Tuesday night, the Baseball Writers Association of America had their yearly farce vote for who gets inducted into the MLB Hall of Fame. As you can tell, I don’t put a lot of faith in the BBWAA to come to smart decisions about who does and does not get in to the Hall, but alas, they are still the approved method of voting. This year, on a ballot that contained numerous legitimate candidates for the Hall like Todd Helton, Andruw Jones, Billy Wagner, and others, the only former player to reach the 75% vote threshold for inclusion was 3rd baseman Scott Rolen. While I personally feel that there are other deserving candidates as well, and Rolen’s deservedness can be debated based on certain statistics, the fact of the matter is that he will be enshrined in Cooperstown forever. That can’t be argued anymore, but the question that interests me as a fan of the Philadelphia Phillies is this: does Rolen, who spent the majority of his career with the Phillies and the St. Louis Cardinals, count as a Phillies Hall of Famer?

My immediate gut feeling is no. Rolen came up to the majors with the Phillies. He won NL Rookie Of The Year in 1997 with the Phils. He locked up 3 Gold Gloves during his time here, and was an All-Star and Gold Glove winner in the 2002 season. Here’s the issue, of course: Rolen was traded in 2002 to the St. Louis Cardinals after basically forcing his way out of Philadelphia. He turned his back on the city to take off for “baseball heaven” in Missouri, and had his most productive 4 year stretch of his career there. I will always think of Rolen more as a Cardinal than a Phillie (or a Red, where he made a pair of All-Star games in the twilight of his career). For me, personally, the general rule of thumb is that whatever jersey the player wore during their best stretch of their career is the team that gets to essentially claim that player. There are certainly some exceptions to that rule, the most recent example that comes to mind being Mike Mussina, who was significantly more productive on the mound in Baltimore, but also had some high profile seasons as a Yankee. Both of those teams have legitimate claim to Mussina’s legacy. Rolen, though, still feels like just a Cardinal to me.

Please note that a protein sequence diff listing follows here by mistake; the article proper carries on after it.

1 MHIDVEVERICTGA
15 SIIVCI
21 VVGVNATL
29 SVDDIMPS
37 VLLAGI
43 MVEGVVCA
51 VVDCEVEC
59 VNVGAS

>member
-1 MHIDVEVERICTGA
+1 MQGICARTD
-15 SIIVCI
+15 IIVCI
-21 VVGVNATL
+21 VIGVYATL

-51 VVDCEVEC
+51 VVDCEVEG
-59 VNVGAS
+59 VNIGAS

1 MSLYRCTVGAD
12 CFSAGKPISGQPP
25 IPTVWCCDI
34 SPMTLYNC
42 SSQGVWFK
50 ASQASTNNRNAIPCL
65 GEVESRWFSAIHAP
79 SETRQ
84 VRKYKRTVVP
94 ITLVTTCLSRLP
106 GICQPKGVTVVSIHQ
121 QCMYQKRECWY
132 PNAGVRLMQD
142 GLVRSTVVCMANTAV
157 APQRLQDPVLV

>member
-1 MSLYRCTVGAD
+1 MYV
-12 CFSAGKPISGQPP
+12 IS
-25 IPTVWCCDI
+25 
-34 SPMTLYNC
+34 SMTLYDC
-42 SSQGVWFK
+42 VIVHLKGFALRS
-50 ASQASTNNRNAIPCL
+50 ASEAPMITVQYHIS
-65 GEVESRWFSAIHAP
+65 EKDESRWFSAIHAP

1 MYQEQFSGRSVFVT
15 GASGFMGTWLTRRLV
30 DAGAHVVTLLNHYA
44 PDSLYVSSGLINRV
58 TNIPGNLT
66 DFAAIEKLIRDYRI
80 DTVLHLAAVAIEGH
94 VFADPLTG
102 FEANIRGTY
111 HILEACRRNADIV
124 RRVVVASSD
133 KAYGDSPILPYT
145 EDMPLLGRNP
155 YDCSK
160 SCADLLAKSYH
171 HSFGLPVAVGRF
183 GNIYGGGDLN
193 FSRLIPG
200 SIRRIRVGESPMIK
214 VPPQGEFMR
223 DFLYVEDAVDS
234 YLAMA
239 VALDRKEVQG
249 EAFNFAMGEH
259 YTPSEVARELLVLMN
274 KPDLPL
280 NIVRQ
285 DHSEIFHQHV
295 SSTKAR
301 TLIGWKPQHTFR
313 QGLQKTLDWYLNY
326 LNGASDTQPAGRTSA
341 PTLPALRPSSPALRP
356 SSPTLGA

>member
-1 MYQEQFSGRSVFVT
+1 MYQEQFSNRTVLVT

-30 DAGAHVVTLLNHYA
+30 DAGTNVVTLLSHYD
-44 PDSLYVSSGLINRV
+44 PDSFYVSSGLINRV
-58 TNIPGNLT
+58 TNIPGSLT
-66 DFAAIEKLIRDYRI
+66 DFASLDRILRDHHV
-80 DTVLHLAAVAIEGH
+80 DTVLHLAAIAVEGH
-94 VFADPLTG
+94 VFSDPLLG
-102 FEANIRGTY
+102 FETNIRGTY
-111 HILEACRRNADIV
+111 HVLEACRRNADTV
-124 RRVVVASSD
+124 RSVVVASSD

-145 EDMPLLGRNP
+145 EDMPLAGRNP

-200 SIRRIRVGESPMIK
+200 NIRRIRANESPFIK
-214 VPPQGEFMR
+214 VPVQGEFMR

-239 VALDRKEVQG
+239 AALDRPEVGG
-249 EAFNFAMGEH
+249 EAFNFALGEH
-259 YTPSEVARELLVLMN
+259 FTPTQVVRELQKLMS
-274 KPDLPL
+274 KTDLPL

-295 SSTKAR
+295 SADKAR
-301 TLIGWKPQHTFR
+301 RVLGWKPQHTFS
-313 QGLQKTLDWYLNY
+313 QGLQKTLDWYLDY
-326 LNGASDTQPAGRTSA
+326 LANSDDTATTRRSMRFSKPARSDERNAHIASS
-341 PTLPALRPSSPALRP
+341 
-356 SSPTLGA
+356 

I’ll tell you what, though; how a player leaves a city certainly matters to this argument. When I think about the career of the late, great Roy Halladay, I absolutely consider him a Philadelphia Phillie that is a Hall of Fame inductee. He spent 12 years in Toronto with the Blue Jays as opposed to his 4 in Philadelphia, but his first 2 years in Philly saw him win the Cy Young and finish 2nd, equaling his top 2 finishes in that award over his 12 years in Toronto. We also all loved Halladay, whose work ethic was heralded by teammates, media, and coaches alike. By the time Rolen had forced his way out of Philly in 2002, he was not loved by very many people in Philly, and we’re very good at holding grudges here. The bottom line is that Scott Rolen will always be a player who spent a huge part of a Hall of Fame career playing in this city. For that reason, he is objectively a Phillie HoF’er, but will this city claim him as one? Despite the stats on paper, my feeling still says no.